Tuesday, October 17, 2006

No Girl Left Behind

About three years ago, the rise in Afghani children’s education (of both sexes) was used as an example of the U.S. victory over the Taliban regime. U.S. officials boasted that, since the Taliban were overthrown in 2001, children’s education was soaring – and they were right. Then.

Now, it’s a different story, especially for Aghani girls. The Taliban insurgency has become even more threatening, and the backlash against U.S. occupation tears apart whole provinces. A recent article in the Washington Post, “Afghan Girls, Back in the Shadows” asserts that “In the southern province of Kandahar, all schools are now closed in five districts. Attackers have thrown hand grenades through school windows and threatened to throw acid on girls who attend school.” The list of tragedies goes on, and too much of that violence is directed at schools, particularly those who educate girls.

And yet, the information about the progress of Afghani girls and women is sparse. When the New Faces, More Voices interns were researching for our lobbying day, many of us reported that we had found little to no research pertaining to Rep. Carolyn Maloney’s Afghan Women Empowerment Act. It’s understandable that it would be difficult to find Afghani research on the subject, but what about the U.S.? Why aren’t these horrible facts being shoved in the faces of complacent policy-makers? Why are we still pretending that the U.S. succeeded in Afghanistan when the insurgent backlash is almost worse than the original Taliban regime?

The answer is, we don’t want to know. It’s better if we pretend that Afghani girls and women are fine, that the literacy rate isn’t in the single digits, that the home schools for girls aren’t being bombed, and that the female teachers aren’t being gunned down by hired thugs. But all that we achieve – as women, people, a nation – by ignoring the Afghanis’ suffering is a false peace of mind and hardened hearts. We need to act.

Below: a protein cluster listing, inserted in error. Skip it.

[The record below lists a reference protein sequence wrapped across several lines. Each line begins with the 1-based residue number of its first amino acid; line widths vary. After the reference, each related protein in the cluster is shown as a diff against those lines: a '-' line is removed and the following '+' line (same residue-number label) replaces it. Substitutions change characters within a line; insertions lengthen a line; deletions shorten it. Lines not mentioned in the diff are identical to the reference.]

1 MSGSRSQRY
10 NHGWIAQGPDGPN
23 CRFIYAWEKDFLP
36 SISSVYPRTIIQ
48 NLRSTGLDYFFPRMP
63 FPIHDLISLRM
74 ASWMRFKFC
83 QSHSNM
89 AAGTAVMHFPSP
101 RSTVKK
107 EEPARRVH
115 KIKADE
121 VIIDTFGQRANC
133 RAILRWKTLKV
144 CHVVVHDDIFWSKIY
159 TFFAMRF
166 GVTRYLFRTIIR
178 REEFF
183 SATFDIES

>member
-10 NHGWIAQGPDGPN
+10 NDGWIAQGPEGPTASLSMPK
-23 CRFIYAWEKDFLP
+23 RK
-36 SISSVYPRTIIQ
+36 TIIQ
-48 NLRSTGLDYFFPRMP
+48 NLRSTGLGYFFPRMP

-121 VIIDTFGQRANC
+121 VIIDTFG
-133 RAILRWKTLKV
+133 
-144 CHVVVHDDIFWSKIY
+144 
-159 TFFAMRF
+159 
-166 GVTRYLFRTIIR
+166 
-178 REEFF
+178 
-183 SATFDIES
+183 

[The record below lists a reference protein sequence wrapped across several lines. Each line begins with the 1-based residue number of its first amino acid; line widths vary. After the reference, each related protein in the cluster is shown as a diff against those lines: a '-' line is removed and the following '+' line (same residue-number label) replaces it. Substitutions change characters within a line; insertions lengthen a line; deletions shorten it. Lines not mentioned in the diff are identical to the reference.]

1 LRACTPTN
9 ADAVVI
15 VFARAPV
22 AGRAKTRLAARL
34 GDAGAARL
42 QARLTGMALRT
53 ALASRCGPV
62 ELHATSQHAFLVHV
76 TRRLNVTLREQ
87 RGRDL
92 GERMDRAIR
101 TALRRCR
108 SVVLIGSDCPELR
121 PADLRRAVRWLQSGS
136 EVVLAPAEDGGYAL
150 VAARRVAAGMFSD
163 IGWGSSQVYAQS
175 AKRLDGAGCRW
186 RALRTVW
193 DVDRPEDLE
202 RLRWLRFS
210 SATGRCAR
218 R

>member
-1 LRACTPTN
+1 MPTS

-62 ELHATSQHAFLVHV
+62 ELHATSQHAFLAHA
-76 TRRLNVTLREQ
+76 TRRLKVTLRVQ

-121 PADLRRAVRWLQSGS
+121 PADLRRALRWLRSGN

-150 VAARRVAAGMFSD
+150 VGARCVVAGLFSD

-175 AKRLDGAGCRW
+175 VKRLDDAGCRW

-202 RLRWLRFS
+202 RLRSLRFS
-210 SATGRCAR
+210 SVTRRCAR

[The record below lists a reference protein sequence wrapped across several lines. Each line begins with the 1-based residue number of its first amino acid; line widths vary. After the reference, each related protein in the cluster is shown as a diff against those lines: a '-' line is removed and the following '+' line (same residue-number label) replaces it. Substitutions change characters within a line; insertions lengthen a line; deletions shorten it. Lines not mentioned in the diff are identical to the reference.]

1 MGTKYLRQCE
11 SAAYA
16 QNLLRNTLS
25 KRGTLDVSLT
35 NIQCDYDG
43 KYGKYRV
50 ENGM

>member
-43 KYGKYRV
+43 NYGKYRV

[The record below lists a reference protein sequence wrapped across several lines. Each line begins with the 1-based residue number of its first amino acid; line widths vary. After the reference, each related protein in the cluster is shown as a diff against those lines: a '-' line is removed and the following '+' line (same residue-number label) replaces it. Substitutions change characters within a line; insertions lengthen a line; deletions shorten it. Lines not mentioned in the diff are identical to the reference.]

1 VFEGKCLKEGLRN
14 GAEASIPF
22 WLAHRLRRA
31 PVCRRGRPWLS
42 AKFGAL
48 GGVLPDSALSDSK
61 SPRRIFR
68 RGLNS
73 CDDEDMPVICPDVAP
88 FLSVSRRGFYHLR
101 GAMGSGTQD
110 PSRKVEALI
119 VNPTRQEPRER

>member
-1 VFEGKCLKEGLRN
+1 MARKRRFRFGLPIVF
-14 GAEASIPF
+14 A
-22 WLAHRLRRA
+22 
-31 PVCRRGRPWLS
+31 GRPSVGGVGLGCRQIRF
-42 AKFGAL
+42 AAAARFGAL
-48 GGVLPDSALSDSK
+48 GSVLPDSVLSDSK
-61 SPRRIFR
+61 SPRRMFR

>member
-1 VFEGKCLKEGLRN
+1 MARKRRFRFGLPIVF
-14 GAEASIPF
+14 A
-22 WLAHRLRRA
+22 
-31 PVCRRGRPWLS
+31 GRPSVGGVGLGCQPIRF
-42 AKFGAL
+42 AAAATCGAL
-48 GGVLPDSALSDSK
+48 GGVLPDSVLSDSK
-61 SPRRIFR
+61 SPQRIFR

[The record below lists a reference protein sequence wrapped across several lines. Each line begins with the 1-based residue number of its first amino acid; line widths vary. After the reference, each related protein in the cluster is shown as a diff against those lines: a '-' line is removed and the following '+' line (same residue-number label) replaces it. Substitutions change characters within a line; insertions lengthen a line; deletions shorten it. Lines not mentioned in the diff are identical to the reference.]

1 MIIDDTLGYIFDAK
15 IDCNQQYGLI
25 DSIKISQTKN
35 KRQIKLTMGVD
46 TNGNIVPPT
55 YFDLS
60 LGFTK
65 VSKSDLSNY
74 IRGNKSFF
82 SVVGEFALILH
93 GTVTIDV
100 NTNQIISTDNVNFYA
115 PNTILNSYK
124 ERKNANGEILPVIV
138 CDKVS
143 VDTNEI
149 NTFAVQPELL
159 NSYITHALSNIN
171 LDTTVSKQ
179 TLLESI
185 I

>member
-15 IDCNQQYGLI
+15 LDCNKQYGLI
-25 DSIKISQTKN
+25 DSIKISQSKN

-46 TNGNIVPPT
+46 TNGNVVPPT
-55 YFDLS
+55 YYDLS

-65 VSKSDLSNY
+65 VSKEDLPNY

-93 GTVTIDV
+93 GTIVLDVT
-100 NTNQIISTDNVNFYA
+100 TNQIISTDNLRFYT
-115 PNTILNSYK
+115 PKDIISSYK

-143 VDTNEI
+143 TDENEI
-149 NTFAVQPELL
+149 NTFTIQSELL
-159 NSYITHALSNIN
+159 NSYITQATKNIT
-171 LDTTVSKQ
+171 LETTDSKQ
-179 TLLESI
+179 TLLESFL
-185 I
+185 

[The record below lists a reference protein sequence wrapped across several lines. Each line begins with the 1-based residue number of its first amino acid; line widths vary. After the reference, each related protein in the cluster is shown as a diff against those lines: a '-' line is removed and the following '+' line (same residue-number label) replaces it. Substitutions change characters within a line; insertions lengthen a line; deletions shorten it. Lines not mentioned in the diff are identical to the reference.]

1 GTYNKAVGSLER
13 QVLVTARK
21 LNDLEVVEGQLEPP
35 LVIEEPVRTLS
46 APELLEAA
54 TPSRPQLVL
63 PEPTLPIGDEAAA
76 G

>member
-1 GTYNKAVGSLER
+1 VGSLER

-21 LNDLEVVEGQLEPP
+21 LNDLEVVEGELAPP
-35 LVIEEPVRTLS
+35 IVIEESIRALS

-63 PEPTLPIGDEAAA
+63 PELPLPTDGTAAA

Now, I’m not trying to say that we should rush into Afghanistan as Western saviors to the “helpless” Afghani women and girls. (That kind of attitude has gotten the U.S. into enough trouble.) The Afghani home schools for girls are proof that these women can help themselves. When it comes down to it, however, their resources are scarce. Afghani teacher Mahmad Agul admits, "We lack everything here -- paved roads, electrical power, deep wells, clinics. But this school was our highest priority."

Hence, the always burning and hard to answer question: What can we do? Well, for one, you can write your representatives in Congress, urging them to co-sponsor the Afghan Women Empowerment Act (SR 2392 in the Senate and HR 5185 in the House). This act will allocate millions of dollars to the Afghan Ministry of Women’s Affairs, the Afghan Independent Human Rights Commission, and, most importantly, to Afghan women-led nonprofit organizations. The Feminist Majority Foundation even has a page where you can send an email to your representative directly.

Other than that, I have to admit, I don’t know. I’d be more than happy to hear suggestions from you all. But I do know that just having the knowledge of the situation, and not ignoring the Afghani women and girls, is a step in the direction of real peace.

1 comment:

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